Word Relics

Today’s word of the day is fortnight. When I first heard this word as a kid, I immediately concluded it had something to do with forts and battlements, some length of time during which soldiers of kings did something or other. Then, too, when I was about four, I thought the word nightmare referred to white female horses running in the dark. Not such a bad image, is it? 🙂

A while ago, I walked through my town center taking my dog for his morning walk. We met up with a casual acquaintance, an octogenarian whom we regularly encountered on our walks, and who enjoyed petting my dog. That morning, this gentleman stopped in front of a stone structure filled with flowers (it was summertime) and pointed it out to me. I had noticed it many times on my walks over the years, an attractive bit of masonry to pretty up the town with flowers planted and maintained by local gardening groups. All true. But, my older friend said it was originally a water trough for horses, and when he was a kid, he remembered the milk wagons and coal wagons — still horse-drawn then — stopping there to let the animals have a drink. I suddenly saw the ‘stone flower planter’ in a new light — I could now perceive the original function of the stonework quite easily, and how it handily formed a deep container in which to plant flowers, now that horses no longer needed to stop there on hot days for water.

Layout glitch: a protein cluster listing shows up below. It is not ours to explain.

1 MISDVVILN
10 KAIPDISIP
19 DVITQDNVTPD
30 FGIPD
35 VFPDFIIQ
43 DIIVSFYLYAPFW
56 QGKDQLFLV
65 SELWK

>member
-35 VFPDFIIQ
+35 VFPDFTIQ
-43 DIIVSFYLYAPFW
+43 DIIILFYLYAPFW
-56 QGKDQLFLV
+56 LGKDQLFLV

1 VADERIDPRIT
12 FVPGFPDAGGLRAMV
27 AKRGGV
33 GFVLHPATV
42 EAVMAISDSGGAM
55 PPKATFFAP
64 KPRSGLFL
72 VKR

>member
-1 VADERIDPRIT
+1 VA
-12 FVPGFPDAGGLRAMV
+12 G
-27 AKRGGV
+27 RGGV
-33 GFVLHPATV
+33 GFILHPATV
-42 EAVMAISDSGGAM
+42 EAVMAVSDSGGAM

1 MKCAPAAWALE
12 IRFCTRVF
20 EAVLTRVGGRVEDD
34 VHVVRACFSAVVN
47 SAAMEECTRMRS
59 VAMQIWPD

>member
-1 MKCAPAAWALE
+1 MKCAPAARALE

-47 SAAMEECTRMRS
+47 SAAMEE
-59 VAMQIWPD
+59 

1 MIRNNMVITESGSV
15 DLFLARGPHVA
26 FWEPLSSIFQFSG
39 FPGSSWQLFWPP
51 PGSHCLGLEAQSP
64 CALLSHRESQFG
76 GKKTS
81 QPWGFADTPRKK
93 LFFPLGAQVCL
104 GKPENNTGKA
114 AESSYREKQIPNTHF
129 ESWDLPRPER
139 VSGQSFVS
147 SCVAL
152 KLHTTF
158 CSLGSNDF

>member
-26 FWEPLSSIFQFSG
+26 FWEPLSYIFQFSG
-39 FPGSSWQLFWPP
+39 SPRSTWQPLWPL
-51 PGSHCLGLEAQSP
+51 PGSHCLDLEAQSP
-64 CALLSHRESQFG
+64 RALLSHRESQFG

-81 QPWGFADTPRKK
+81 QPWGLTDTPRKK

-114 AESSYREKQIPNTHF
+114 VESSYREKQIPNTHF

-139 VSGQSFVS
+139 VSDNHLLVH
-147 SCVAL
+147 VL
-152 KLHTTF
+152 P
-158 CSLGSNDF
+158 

It’s often a similar experience to seeing the horse trough, when you look at the etymology, the earlier senses and constructions of words in common use today. We take their structures for granted, taking the current meaning at face value. When you stop and wonder, however, why a word contains the combined parts it has, e.g., fortnight, there is often an interesting story there. Words carry their histories with them through the passage of time, not unlike artifacts around us that at one time served one purpose, then a different one. Understanding the word’s story can often make its form seem less arbitrary, one can appreciate how it conformed to patterns and principles now buried beneath new paradigms and rules.

This entry was posted in etymology, history of language, word meaning and tagged , . Bookmark the permalink.

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